The story isn’t finished as we sell my mom’s house and Joey’s Mom’s house. Joey directs emails and phone calls of progress until those chapters are finished.

We entered a different stage in our boys’ lives and returned to our church in Reedley. Both Joey and I felt the push to return. We both wonder why…

Joey took Jonas, Jacob and James rappeling. Jonas commented, “I can’t be scared. If Daaad does this, then I can.” Jacob said, “Dad jumps out of planes, I guess I can do this.” Joey isn’t sure whether to take this as a sarcastic remark from a teenager or a statement of admiration from youth.

As he lives his many lives, all crammed into one body, he encourages me with my writing. He may think that I’m the one with a dual personality. I just write about it, he lives the lives of three. And shares in the lives of many.

When lightning struck a tree in the National Parks on July 31, no one could imagine the destruction that would come. After firefighters battled the fire for a month and a half with zero containment, we learned they weren’t allowed to bull-doze, or remove trees or underbrush in the parks. Smoke was so bad in our area that the stars could not be seen. During the day, a thick, heavy winter-like overcast sky hung over us. They bused school children to the valley. They evacuated areas and closed roads. Joey went to work with his clothes smelling like a campfire. We watched the website and tried to breathe. Once the firefighters were allowed to do something, the fire was controlled within two weeks.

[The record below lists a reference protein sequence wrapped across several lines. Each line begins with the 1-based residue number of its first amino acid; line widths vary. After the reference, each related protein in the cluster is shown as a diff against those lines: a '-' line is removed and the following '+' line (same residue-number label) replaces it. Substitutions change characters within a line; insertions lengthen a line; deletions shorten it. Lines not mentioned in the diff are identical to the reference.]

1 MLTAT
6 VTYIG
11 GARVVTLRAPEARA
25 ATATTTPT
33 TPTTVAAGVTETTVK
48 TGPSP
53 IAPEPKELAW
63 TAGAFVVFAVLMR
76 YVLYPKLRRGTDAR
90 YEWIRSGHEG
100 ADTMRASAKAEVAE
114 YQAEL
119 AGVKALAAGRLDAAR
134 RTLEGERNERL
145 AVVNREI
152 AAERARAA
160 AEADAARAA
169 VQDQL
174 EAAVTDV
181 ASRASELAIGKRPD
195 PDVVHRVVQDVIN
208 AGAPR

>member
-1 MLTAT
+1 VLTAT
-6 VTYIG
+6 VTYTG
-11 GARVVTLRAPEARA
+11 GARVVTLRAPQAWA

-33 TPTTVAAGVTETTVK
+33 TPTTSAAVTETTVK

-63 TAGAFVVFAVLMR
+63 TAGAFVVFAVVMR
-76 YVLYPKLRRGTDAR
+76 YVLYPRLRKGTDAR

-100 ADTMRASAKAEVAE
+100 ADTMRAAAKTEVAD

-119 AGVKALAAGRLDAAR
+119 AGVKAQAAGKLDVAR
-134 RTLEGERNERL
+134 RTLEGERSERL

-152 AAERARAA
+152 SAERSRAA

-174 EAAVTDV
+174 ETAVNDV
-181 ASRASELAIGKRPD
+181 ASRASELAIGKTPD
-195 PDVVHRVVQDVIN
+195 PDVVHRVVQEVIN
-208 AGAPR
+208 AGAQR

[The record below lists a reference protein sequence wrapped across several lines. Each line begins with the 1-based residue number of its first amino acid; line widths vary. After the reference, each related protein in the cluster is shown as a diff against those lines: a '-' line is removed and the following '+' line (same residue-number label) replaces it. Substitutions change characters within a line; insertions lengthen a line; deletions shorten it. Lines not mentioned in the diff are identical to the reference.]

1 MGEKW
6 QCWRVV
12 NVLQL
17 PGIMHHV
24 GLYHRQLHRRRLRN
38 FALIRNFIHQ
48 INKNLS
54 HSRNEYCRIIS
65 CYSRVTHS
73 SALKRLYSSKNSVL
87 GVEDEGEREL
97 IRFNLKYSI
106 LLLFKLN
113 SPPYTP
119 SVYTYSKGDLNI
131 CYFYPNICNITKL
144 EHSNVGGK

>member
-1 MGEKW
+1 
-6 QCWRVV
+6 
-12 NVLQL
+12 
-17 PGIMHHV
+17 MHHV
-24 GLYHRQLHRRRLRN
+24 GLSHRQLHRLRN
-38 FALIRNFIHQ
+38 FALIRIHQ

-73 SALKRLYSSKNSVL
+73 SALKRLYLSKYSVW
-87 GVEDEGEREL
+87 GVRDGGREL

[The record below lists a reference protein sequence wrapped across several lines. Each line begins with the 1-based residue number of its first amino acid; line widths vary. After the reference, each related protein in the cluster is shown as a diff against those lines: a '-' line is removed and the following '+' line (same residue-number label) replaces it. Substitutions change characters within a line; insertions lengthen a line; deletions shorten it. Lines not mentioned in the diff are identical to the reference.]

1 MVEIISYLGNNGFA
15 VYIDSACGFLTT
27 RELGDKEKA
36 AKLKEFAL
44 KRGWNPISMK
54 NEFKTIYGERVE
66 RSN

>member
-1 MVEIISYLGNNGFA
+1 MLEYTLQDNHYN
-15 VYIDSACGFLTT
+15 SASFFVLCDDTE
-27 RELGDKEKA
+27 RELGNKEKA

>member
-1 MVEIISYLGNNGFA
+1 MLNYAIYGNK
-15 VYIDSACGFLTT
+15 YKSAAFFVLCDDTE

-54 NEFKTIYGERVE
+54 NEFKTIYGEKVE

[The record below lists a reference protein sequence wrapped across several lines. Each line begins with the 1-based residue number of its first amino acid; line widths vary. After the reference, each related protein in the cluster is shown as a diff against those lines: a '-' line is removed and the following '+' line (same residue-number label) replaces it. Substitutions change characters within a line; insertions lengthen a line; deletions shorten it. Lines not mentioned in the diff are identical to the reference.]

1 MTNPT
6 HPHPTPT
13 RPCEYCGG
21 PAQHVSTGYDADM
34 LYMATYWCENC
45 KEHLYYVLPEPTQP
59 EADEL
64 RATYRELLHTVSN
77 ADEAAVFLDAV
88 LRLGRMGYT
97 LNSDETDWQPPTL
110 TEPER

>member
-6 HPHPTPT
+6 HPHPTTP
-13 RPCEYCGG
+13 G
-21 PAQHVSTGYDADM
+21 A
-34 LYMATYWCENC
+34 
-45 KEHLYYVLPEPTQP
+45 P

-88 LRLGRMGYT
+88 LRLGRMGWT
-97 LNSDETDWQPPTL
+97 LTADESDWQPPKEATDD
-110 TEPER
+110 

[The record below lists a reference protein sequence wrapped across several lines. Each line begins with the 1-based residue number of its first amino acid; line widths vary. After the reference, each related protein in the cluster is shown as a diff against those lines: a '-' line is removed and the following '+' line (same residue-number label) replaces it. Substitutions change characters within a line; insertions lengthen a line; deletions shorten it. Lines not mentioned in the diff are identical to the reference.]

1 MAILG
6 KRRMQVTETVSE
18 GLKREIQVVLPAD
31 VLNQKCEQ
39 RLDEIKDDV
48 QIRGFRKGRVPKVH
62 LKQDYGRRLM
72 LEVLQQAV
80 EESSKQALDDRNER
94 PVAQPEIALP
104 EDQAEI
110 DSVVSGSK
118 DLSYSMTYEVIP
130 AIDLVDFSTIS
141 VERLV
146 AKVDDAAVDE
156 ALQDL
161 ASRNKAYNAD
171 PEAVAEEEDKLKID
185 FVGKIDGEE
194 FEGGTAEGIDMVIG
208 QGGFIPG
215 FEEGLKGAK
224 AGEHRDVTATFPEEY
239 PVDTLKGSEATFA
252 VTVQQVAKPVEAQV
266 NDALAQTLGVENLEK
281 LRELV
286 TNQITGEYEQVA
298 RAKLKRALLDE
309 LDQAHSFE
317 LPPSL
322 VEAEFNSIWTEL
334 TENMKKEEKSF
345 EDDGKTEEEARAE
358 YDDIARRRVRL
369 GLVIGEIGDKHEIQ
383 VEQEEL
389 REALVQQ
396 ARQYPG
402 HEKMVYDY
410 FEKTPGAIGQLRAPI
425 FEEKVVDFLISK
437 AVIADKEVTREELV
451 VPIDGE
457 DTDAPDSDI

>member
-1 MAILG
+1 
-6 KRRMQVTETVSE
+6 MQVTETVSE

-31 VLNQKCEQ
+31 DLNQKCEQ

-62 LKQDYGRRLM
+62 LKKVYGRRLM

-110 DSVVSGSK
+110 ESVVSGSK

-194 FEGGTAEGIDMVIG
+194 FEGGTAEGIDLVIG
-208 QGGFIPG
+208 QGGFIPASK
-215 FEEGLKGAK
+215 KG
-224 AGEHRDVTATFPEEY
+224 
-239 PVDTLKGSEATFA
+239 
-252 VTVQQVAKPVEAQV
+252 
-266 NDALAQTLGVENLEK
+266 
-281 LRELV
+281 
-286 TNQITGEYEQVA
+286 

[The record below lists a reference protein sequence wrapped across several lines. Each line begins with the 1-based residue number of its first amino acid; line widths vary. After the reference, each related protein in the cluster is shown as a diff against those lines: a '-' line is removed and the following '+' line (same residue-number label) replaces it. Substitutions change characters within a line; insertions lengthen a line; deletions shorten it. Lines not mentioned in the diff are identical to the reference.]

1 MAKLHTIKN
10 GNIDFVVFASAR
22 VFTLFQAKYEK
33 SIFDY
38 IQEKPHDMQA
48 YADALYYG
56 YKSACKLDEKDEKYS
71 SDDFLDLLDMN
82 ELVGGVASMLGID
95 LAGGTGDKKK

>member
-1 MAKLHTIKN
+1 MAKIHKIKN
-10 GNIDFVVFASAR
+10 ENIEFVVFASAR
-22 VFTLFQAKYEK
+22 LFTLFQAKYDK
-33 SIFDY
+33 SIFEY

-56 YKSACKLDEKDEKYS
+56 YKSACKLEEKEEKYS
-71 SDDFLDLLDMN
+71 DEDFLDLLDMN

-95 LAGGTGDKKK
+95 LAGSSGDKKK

When I asked the boys what they would grab, if they had to evacuate in 15 minutes, their values reflected their priorities. Jacob had waited to pick out his rifle for Joey to return from deployment for his thirteenth birthday. Jonas chose a milk-pail that Joey brought back from deployment and his saddle. Josiah said his Bible and notes from his Bible teacher’s class. I’d grab Joey’s Bible. He’s had it since his college days.

The boys asked me if I’d grab my computer with all my manuscripts and articles, I debated. Photo albums seemed important to me. So many stories that one life could tell…

As to my story, according to some, I live a pessimist life with no adventure and no style. But little can they imagine what I create in my mind that I must solve before the next chapter is finished. My book Until My Name Is Known has been available since July on Amazon. I write the second in the series I Have Called You by Name, to be completed this coming year. I depend on Rachel’s beta-reading/editing to perfect the manuscript, and on Joey John’s formatting and tech counsel. Rachel’s available time has shrunk with their growing family. I’ve been praying for another beta-reader who can work the miracles that she does on my manuscript. Until then, I’ll stay lost in my chapter.

Other than writing, scheduling ‘who goes where, when’ consumes my time—remembering where everyone should be, so all have lunches, transportation and a meal at the end of the day seems to be all that I can do.

No story compares to God becoming man and dwelling with us. Living, dying and rising again, not as a good man worthy of modeling, but as the perfect God-man who became our substitute for the payment that a just God demands for our sin. God’s justice demands a sacrifice. God’s love provided it. We can be free, but we must take it. That’s the greatest story ever told. That’s the Christmas story. That’s really the only one to remember.

What’s your story? What six words would describe your life? When your life is over, what would God say about you?

Joey and Sonya, Josiah (22), Jonathan (20), Jonas (18), Jacob (16), James (15), Joshua (12), Jeremiah (9), with a little of Joey John’s family too.

 

 

Author of Biblical fiction, married to my best friend, and challenged by eight sons’ growing pains as I write about what matters.